Katharine Graham has been called the most powerful woman in the world, and she is perhaps one of the richest. In the wake of her decision to print the Pentagon Papers, she became the most famous newspaper publisher in America. During the Watergate investigation, Richard Nixon's attorney general, John Mitchell, threatened, "Katie Graham is gonna get her tit caught in a big fat wringer if that's published." She didn't flinch and became, to many, a figure of awe. "There's one word that brings us all together here tonight," Art Buchwald announced at her seventieth birthday party in 1987, "and that word is f̀ear.'" The scores of luminaries gathered for the event - senators, CEOs, Supreme Court justices, columnists, movie stars, Cabinet secretaries, even the president of the United States - laughed appreciatively. The laughter of some was tinged with amazement, for they knew her when her husband, Philip Graham - Harvard Law graduate, clerk to Justice Felix Frankfurter, pal of JFK and LBJ, a dazzler who had Washington eating from his palm - ran The Washington Post, which her father had given him. They would never have imagined that the timid wife who walked two steps behind her husband - "a big brown wren," one friend called her - could become the radiant woman toasted affectionately by Ronald Reagan. Kay Graham had grown up in a house staffed by servants. Her father, Eugene Meyer, preoccupied by affairs of state and the economy (he headed the Federal Reserve Board and held other important posts), was a Wall Street millionaire turned public servant par excellence who became a newspaper publisher when he bought the bankrupt Washington Post in 1933. Her mother, Agnes Meyer - "sort of a Viking," as Kay remembered her, "very bright, and utterly contemptuous of everybody else"--Tirelessly promoted her friendships with the likes of Auguste Rodin, Thomas Mann, John Dewey, and Adlai Stevenson, but alternately ignored and belittled her children. Marriage to a man once described as "Agnes Meyer in men's clothes" left Kay shrinking in the background, until the summer day in 1963 when Phil Graham killed himself and she was forced to take over the company. Power, Privilege, and the Post is the story of how Kay Graham grew through sheer determination: at first anxiously dependent on the often patronizing men around her; then stunningly cruel, as she fired one after another of her top editors and executives; and finally triumphant, as she built a spectacularly profitable conglomerate and a newspaper that grew to have international influence.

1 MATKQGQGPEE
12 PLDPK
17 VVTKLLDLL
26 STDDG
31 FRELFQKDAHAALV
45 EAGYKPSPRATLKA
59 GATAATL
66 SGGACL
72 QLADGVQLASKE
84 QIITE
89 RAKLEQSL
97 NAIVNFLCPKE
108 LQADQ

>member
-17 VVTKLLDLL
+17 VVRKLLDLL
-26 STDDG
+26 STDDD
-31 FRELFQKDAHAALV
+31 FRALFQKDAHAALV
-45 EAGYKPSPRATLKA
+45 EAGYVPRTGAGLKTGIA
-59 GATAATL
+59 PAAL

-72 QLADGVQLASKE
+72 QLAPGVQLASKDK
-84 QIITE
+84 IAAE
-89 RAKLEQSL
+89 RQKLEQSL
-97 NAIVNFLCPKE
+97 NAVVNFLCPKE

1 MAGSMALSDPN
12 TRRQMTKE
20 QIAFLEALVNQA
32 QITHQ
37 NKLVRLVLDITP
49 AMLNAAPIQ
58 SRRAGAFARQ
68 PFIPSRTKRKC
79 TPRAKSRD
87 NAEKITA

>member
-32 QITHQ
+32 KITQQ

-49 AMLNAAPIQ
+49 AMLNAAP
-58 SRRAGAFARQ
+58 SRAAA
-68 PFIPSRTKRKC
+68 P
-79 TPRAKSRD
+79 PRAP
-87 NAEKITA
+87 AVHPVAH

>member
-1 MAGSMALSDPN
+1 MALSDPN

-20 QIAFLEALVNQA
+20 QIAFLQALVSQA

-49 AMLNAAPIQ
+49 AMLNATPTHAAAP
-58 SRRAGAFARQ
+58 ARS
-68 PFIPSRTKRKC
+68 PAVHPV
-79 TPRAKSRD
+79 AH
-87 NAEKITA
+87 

This biography covers a lot of recent newspaper history and is a fascinating look at the convergence of journalism and politics, particularly from about the 1960s-1980s. How did journalism get to where it is today in 2010? Books like these help to make that more understandable.